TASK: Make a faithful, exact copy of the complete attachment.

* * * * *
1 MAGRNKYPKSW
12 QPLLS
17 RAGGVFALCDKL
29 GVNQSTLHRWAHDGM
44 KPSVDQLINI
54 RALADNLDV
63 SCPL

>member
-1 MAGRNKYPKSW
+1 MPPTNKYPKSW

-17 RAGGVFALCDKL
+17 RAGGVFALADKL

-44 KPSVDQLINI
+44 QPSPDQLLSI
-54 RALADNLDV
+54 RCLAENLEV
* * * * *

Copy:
1 MAGRNKYPKSW
12 QPLLS
17 RAGGVFALCDKL
29 GVNQSTLHRWAHDGM
44 KPSVDQLINI
54 RALADNLDV
63 SCPL

>member
-1 MAGRNKYPKSW
+1 MPPTNKYPKSW

-17 RAGGVFALCDKL
+17 RAGGVFALADKL

-44 KPSVDQLINI
+44 QPSPDQLLSI
-54 RALADNLDV
+54 RCLAENLEV